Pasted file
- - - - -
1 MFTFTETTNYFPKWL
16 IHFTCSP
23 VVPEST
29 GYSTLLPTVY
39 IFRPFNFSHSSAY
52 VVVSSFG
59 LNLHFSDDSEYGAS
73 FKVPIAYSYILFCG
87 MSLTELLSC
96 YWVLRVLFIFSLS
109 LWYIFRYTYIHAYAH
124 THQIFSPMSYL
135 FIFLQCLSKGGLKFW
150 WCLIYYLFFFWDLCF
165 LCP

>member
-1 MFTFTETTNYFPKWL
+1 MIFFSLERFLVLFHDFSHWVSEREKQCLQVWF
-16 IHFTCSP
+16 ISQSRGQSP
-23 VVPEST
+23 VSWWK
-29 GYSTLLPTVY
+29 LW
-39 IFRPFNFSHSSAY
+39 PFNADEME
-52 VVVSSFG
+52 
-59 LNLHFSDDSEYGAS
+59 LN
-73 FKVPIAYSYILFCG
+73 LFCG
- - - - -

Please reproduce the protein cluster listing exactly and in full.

1 MFTFTETTNYFPKWL
16 IHFTCSP
23 VVPEST
29 GYSTLLPTVY
39 IFRPFNFSHSSAY
52 VVVSSFG
59 LNLHFSDDSEYGAS
73 FKVPIAYSYILFCG
87 MSLTELLSC
96 YWVLRVLFIFSLS
109 LWYIFRYTYIHAYAH
124 THQIFSPMSYL
135 FIFLQCLSKGGLKFW
150 WCLIYYLFFFWDLCF
165 LCP

>member
-1 MFTFTETTNYFPKWL
+1 MIFFSLERFLVLFHDFSHWVSEREKQCLQVWF
-16 IHFTCSP
+16 ISQSRGQSP
-23 VVPEST
+23 VSWWK
-29 GYSTLLPTVY
+29 LW
-39 IFRPFNFSHSSAY
+39 PFNADEME
-52 VVVSSFG
+52 
-59 LNLHFSDDSEYGAS
+59 LN
-73 FKVPIAYSYILFCG
+73 LFCG